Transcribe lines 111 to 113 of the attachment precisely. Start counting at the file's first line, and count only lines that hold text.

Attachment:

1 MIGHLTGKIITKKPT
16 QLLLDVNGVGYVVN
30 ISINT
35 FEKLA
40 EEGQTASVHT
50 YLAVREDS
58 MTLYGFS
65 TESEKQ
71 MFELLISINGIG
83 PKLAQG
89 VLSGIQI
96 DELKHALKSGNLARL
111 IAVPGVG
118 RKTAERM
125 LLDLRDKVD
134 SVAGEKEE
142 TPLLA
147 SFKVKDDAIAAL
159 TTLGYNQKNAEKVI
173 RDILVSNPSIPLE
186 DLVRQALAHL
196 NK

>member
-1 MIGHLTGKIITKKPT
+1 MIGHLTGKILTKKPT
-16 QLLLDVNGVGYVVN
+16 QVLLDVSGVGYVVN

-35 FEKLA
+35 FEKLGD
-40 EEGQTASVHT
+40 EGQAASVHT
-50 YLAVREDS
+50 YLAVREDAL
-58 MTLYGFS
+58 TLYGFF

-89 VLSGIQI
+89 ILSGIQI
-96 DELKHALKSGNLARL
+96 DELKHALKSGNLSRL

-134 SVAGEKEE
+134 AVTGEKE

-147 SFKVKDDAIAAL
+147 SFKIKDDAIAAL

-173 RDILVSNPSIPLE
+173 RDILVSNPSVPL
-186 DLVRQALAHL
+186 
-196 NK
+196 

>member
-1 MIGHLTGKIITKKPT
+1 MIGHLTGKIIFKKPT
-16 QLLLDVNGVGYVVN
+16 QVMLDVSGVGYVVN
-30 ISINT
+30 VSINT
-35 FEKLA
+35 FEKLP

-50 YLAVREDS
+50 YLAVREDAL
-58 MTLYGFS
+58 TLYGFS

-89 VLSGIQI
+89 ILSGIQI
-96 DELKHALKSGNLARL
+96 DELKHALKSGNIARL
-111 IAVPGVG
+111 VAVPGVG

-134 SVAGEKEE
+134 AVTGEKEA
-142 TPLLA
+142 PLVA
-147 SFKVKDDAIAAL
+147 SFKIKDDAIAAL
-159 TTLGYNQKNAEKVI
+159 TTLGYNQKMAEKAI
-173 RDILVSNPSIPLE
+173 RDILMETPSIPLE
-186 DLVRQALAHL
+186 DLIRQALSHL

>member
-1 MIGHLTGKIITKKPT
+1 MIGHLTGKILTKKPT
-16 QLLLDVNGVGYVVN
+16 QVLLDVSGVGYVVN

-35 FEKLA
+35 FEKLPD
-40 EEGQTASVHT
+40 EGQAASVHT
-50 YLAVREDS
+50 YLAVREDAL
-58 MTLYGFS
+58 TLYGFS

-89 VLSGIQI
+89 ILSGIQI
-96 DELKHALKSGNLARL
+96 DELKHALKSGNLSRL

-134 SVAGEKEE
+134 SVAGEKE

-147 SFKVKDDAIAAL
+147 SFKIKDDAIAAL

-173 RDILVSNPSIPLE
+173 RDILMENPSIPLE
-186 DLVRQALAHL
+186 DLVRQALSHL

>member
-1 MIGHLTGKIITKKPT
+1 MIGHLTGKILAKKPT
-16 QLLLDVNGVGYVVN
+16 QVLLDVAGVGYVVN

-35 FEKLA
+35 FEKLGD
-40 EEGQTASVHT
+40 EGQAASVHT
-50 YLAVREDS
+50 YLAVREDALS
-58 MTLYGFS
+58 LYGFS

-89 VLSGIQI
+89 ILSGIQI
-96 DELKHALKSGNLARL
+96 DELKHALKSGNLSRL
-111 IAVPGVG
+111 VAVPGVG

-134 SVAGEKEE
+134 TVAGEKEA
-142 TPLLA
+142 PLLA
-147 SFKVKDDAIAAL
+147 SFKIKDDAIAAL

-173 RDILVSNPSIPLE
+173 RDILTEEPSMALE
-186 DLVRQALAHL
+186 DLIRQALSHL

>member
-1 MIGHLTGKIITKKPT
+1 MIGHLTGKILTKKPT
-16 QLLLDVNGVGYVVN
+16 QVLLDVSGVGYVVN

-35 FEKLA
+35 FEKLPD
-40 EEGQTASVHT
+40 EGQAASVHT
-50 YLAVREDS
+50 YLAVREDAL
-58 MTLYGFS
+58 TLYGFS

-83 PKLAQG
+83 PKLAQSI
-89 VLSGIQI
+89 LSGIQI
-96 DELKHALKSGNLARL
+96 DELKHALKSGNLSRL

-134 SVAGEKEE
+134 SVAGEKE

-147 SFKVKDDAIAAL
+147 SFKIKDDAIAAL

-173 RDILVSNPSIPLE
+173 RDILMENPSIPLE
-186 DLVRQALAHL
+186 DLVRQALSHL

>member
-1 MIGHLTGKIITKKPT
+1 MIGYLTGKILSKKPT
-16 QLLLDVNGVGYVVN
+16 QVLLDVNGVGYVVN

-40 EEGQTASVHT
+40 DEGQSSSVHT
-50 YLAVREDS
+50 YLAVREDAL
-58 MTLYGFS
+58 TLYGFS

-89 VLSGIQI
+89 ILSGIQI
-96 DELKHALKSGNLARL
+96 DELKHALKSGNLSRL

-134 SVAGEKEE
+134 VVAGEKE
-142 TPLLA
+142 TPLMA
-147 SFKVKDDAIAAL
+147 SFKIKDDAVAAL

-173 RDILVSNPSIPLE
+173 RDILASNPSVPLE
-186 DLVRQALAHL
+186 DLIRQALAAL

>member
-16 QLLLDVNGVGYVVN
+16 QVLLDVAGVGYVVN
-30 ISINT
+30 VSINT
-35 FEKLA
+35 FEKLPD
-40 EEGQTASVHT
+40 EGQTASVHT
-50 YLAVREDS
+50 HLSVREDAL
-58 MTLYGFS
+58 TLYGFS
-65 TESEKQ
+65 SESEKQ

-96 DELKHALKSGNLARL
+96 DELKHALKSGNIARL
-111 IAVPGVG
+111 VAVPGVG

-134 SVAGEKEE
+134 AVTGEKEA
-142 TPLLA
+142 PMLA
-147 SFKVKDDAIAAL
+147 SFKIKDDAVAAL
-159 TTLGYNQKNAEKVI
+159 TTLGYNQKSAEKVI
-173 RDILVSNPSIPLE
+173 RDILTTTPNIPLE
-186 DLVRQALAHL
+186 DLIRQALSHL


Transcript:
-35 FEKLA
+35 FEKLGD
-40 EEGQTASVHT